– How did you come to be assigned to the U.S.?

– In August of 2010 I arrived in the U.S. at the request of my provincial to do a business degree at Assumption College in Worcester, MA, focusing on accounting and management. I expect it to be a five year endeavor. Although my studies are in business, I have always been interested in philosophy and theology, especially in social ethics and the Church’s teachings on social justice. This interest goes back to my time in Arusha.

– What have been some of the challenges that you have faced in coming to the U.S.?

– Certainly the culture, the way of life, the language, the educational system and method of teaching have been challenging for me and have required adaptation on my part. I did learn English in Nairobi and French in school growing up which have been most helpful. Also in the area of American based business practices, I have had to learn and consequently, do much reading with great effort that requires much time. What I do enjoy is the experience of meeting people from a variety of cultures and backgrounds, as I grow in acquiring the skills I need to be a good account and manager.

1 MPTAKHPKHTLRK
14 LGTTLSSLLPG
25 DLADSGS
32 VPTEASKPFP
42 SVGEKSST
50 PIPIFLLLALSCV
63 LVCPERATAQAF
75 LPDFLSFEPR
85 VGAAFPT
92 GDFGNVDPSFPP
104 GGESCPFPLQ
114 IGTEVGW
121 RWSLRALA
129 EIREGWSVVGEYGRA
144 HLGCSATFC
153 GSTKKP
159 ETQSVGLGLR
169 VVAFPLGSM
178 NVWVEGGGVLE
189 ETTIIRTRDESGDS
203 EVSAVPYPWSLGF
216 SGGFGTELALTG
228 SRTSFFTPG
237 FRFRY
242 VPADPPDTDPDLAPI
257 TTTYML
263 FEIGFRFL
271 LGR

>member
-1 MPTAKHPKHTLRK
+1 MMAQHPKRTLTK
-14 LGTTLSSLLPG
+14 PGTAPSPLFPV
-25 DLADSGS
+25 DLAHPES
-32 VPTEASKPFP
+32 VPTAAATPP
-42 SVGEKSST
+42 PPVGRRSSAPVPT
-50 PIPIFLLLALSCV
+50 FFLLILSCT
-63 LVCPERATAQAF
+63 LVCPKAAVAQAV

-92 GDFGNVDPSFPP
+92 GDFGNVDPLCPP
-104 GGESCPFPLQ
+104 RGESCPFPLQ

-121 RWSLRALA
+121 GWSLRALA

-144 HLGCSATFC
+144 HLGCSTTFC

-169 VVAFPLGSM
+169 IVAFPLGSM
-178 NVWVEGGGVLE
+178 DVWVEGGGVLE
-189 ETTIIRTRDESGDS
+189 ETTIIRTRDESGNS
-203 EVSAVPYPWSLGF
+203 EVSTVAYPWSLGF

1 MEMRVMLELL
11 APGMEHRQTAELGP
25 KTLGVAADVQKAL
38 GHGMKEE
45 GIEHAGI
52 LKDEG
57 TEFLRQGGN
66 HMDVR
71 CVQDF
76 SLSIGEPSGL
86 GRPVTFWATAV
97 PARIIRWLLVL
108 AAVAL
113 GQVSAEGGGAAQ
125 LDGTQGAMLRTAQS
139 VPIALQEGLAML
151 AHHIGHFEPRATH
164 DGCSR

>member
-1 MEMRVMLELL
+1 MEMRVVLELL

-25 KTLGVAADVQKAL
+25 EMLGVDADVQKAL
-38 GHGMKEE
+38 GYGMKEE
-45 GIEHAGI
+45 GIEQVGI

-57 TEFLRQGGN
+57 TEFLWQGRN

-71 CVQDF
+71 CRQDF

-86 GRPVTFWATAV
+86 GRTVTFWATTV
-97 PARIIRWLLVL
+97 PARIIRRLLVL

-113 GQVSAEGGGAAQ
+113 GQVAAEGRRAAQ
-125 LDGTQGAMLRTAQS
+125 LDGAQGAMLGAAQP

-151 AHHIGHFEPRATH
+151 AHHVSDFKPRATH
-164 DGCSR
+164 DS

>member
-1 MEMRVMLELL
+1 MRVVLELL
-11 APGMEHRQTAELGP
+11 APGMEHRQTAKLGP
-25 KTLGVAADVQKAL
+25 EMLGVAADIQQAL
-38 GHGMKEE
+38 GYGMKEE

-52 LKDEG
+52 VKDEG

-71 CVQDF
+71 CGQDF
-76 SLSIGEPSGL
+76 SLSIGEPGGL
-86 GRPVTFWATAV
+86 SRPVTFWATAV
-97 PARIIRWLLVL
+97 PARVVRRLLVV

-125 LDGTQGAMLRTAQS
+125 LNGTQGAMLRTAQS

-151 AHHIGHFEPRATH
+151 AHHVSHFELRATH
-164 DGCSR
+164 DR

– What would you like to do following this program of studies?

– I would like to practice and teach the skills that I am now learning in this program, possibly at the college level, or any other way I can serve my province and the Church.

– Are there any significant scriptural passages that are especially meaningful for you?

– Yes, “I have witnessed the affliction of my people…” (Ex. 3:7), “I came so that they may have life and have it more abundantly.” (Jn. 10:10), “I am the way, the truth and the life.” (Jn. 14:6) and “O God, be merciful to me a sinner.” Lk. 18:13) are my favorite scriptural passages.

– Would you share some of your happiest memories?

– My happiest memories would include my perpetual profession as an Assumptionist religious on April 1, 2002 and my ordination to the priesthood on November 9, 2006.

– What is your vision/hope for the congregation and/or the Church in the future?

– My hope is that the General Chapter will look at restructuring for the future. We need as always to look at priorities like the redistribution of personnel. We need to grow in working more closely with the laity, especially in schools and parishes. We need to be open to the expertise of lay advisors. With regard to my African Province of the Congo, Kenya, Tanzania and Uganda, it needs the encouragement to be self-sustaining. As far as the Church goes, I believe that we need to look at the distribution of resources during this time of economic crisis. In general, I am hopeful for the future. I am happy and love my missionary life as an Assumptionist!